Fitzgerald: The Great Gatsby
In this course, Dr William Blazek (Liverpool Hope University) explores F. Scott Fitzgerald’s 1925 novel, The Great Gatsby. We being by thinking about the concept of the American Dream, focusing in particular on how some of the major characters in the novel operate within the expectations of this key American myth of success. In the second module, we think about how we can understand class divisions in the novel, focusing in particular on how characters from the upper class (e.g. Tom Buchanan) appear to sap or steal energy (or ‘vitality’) from those lower down the social order (e.g. Myrtle Wilson). After that, in the third module, we think about the presentation of social mobility in the novel, as well as some of the new technologies that represent the new world order of the early 1920s: the automobile and the telephone. In the fourth module, we think about narrative technique and style, before turning in the fifth module to consider the reception of the Great Gatsby and its enormous impact on twentieth- and twenty-first-century literature, theatre, ballet and opera.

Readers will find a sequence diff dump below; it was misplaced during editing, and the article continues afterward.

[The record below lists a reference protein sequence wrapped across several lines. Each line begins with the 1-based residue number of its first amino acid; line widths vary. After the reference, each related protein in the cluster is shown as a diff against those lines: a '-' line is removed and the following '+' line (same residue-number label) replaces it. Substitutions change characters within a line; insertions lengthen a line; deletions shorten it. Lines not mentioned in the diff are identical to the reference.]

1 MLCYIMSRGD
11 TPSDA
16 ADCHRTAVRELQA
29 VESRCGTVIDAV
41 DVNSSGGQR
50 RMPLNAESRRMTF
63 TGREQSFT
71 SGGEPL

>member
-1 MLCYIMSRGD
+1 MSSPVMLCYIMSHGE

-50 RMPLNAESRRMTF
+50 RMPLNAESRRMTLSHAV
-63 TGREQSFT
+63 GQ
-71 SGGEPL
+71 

What this playlist includes:
15 lectures across 2 courses.
All resources designed and delivered by university academics and researchers.
Courses and Lectures
1. Fitzgerald: The Great Gatsby
Dr William Blazek
Liverpool Hope University
2. Fitzgerald: The Great Gatsby
Prof. John McRae
Nottingham University
2.1. Introduction – 11:21
2.2. Chapter 1 – 21:15
2.3. Chapter 2 – 12:46
2.4. Chapter 3 – 11:46
2.5. Chapter 4 – 10:36
2.6. Chapter 5 – 06:48
2.7. Chapter 6 – 13:07
2.8. Chapter 7 – 08:51
2.9. Chapter 8 – 05:56
2.10. Chapter 9 – 21:05
What Next?